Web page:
Increased pressure to integrate operations on a global scale is another factor influencing firms to pursue an international strategy. As nations industrialize, the demand for some products and commodities appears to become more similar. This borderless demand for globally branded products may be due to growing similarities in lifestyle in developed nations. In an increasing number of industries, technology drives globalization because the economies of scale necessary to reduce costs to the lowest level often require an investment greater than that needed to meet domestic market demand. Moreover, in emerging markets, the increasingly rapid adoption of technologies such as the Internet and mobile applications permits greater integration of trade, capital, culture, and labor. The potential of large demand for goods and services from people in emerging markets such as China and India is another strong incentive for firms to use an international strategy. Even though India differs from Western countries in many respects, such as culture, politics, and the precepts of its economic system, it offers a huge potential market, and the government has become more supportive of foreign direct investment. We’ve now discussed incentives that influence firms to use international strategies. Firms derive three basic benefits by successfully using international strategies: 1. increased market size 2. increased economies of scale and learning 3. development of a competitive advantage through location (e.g., access to low-cost labor, critical resources, or customers) Three Basic Benefits of International Strategy As noted, effectively using one or more international strategies can result in three basic benefits for the firm. These benefits facilitate the firm’s effort to achieve strategic competitiveness when using an international strategy. 1. Increased Market Size - Firms can expand the size of their potential market—sometimes dramatically—by using an international strategy to establish stronger positions in markets outside their domestic market. Challenge effectively managing different consumer tastes and practices linked to cultural values or traditions in different markets 2. Economies of Scale and Learning - By expanding the number of markets in which they compete, firms may be able to enjoy economies of scale, particularly in manufacturing operations. More broadly, firms able to make continual process improvements enhance their ability to reduce costs while, hopefully, increasing the value their products create for customers. Operating in multiple international markets also provides firms with new learning opportunities, perhaps even in terms of research and development (R&D) activities. Increasing the firm’s R&D ability can contribute to its efforts to enhance innovation, which is critical to both short- and long-term success. Challenge diseconomies of scale if firm gets too big.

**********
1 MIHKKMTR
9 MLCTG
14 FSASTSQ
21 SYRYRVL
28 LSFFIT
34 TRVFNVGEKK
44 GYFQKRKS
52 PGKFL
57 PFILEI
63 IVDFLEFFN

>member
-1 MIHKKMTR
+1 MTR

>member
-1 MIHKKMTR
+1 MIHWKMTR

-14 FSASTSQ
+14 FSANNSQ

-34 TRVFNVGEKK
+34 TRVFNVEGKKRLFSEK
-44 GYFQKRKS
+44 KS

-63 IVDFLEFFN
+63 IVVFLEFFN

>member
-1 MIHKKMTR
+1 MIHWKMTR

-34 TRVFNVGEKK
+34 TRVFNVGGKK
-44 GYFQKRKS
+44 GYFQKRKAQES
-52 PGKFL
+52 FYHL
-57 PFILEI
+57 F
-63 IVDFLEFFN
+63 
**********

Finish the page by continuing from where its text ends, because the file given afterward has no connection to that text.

3. Location Advantages - Locating facilities outside their domestic market can sometimes help firms reduce costs. This benefit of an international strategy accrues to the firm when its facilities in
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